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Elementary school students lead the way in reducing amount of food waste going to landfills

'If we're teaching them that we have to take care of the Earth, we have to actually practice taking care of the Earth in the school.'

Elementary school students lead the way in reducing amount of food waste going to landfills
Representative Cover Image Source: Getty Images/paul mansfield photography

Students at Beecher Road Elementary School in Woodbridge, Connecticut, are pros at reducing food waste. Since fall 2019, the youngsters have been taking part in a food-waste diversion program that's been successful in saving money, helping others and reducing the amount of trash that heads to landfills. This plays a huge role in the fight against climate change as festering waste in landfills decomposes and emits methane—a potent greenhouse gas that heats the planet—worsening the already dire climate situation. According to the United Nations Environment Program (UNEP) and the Climate and Clean Air Coalition (CCAC), reducing the emission of this gas is the most effective way to slow climate change.



 

In a global assessment press release in 2021, the UNEP called for "urgent" action to reduce methane emissions this decade. "Cutting methane is the strongest lever we have to slow climate change over the next 25 years and complements necessary efforts to reduce carbon dioxide. The benefits to society, economies, and the environment are numerous and far outweigh the cost. We need international cooperation to urgently reduce methane emissions as much as possible this decade," Inger Andersen, executive director of UNEP, said in the release.



 

According to statistics from Blue Earth Compost in Connecticut, Beecher Road School's program diverts more than 1,300 pounds of food waste every month, saving an estimated 772 pounds in CO2 emissions and producing 180 kilowatt-hours of energy. "It's a good thing because you're helping the environment and saving the planet," sixth-grader Kirian told PEOPLE. Beej Ahern, one of the two environmentally minded teachers who helped start the program, explained that implementing such food-waste reduction efforts in schools is both cheap and easy to implement. "It's easy for the kids to do and easy to set up," said Ahern. "So it's win-win."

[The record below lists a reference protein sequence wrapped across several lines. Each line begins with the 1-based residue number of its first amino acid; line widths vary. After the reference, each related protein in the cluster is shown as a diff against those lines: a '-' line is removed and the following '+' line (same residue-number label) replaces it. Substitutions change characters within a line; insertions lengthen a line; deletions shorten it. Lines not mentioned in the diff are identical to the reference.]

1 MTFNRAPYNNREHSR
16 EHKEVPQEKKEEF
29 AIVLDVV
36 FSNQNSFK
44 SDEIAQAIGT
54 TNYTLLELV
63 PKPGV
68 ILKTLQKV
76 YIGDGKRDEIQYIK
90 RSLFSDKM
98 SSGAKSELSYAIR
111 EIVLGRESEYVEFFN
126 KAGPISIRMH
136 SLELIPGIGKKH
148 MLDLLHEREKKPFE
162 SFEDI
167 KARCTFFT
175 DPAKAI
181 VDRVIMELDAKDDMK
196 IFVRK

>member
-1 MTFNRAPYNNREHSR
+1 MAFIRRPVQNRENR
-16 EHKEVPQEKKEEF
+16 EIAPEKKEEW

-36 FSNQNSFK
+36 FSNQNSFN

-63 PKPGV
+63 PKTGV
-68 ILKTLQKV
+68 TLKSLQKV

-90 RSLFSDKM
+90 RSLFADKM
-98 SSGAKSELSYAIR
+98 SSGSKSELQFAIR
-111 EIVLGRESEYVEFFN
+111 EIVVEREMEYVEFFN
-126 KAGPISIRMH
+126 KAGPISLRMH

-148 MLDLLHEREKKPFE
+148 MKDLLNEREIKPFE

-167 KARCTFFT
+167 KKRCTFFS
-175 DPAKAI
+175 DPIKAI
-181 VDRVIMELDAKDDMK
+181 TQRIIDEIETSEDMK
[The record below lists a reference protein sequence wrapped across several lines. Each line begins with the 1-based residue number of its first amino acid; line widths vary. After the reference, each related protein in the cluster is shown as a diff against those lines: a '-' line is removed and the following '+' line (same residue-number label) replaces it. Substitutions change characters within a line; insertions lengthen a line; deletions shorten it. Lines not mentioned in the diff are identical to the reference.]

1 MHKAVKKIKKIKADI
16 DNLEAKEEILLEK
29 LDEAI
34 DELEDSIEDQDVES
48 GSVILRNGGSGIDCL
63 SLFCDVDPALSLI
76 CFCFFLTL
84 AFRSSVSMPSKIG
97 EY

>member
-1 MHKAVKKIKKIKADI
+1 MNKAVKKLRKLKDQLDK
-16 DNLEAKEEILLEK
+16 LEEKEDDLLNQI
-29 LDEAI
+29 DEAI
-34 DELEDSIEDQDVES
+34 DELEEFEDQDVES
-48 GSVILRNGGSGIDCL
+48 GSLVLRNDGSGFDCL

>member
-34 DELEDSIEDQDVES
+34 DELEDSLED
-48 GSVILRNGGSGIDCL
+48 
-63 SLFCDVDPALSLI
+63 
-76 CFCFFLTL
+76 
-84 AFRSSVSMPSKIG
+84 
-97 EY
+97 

Once they are done with their lunch, students head to a designated section of the cafeteria—a row of desks, rolling metal carts, garbage cans, buckets and containers—and sort their leftovers and trash. While liquids, such as juice or milk, are emptied into a bucket on the floor, paper milk cartons, juice containers and plastic water bottles are placed into another container to recycle. Scraps of raw food waste—such as lettuce, potatoes, apples and bread crusts—are dumped into a trash bin to be composted. This compost then finds its way to the school's garden where it is used as fertilizer.



 

Meanwhile, prepackaged, unopened snacks such as bags of carrots, boxes of raisins, apples and bananas are "rescued" and placed into a big basket with a handwritten "Donations" sign taped to it to send to the town's senior center. The benefits of Beecher Road School's food-waste diversion program are numerous. "The children are learning to take care of the Earth," said teacher Kris Hart Rooney, who started the food waste reduction program with Ahern. The idea for the program was originally brought up by a parent named Hillary Drumm in 2018 after she was inspired by a composting workshop at her children's preschool and a successful food-waste reduction program in the cafeteria where she works. "Food waste is one of the easiest things to do to reduce greenhouse gases," she explained. "It's the biggest, easiest hit you can do. I just thought it was a really easy thing for the school to do."



 

After reaching out to the town, the district and the school with her proposal, Drumm and a few other parents ran a pilot program in spring 2018, where kids were asked to separate food into different bins for a few days. "We weighed everything and found that about half the trash that was thrown out in the cafeteria during lunch was food waste in pounds," she said. Hart Rooney believes it is important to practice what you preach. "I think we have to practice what we're teaching kids in school," she said. "So if we're teaching them that we have to take care of the Earth, we have to actually practice taking care of the Earth in the school. It was very important to put things in place that would model what sustainable living is for the children."
 



 

The kids also love the planet-friendly ritual, Ahern revealed. "They believe they're making a difference, and to them it's actually kind of fun. They're like, 'I get to pour my milk out,' and it's like a little game," she said. "You learn how to do it and teach the next person. It's good for everyone and everything, so it's not something you have to convince anyone of. You just have to show them so they can be thoughtful, too."

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